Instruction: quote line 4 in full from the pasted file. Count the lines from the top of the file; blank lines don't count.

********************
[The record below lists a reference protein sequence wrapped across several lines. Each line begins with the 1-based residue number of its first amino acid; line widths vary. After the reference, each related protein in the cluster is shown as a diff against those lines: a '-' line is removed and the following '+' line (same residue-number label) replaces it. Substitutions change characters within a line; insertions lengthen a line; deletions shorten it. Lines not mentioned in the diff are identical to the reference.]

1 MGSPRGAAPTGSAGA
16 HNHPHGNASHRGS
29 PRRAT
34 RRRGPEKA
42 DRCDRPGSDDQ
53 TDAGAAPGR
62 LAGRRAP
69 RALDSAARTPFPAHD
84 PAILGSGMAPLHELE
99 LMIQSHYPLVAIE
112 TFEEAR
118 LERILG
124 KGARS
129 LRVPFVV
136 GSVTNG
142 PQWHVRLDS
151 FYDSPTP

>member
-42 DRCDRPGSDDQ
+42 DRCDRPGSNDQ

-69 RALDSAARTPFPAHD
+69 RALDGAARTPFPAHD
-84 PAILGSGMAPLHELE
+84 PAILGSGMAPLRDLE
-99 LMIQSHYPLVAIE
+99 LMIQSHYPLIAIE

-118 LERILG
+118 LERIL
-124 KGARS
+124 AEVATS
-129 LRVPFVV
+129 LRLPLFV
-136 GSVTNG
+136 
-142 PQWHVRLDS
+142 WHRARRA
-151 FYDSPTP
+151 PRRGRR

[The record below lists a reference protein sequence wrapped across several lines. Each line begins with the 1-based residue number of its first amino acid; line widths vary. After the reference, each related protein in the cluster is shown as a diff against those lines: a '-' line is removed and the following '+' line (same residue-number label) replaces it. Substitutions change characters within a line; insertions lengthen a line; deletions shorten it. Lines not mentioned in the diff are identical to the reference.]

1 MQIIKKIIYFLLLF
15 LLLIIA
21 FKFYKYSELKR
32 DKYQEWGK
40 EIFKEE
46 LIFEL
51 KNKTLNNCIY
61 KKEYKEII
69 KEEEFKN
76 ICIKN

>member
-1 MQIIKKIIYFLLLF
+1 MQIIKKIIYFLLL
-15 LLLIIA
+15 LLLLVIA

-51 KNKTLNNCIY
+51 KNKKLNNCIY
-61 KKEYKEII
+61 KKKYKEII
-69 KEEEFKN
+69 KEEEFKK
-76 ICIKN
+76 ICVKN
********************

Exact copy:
29 PRRAT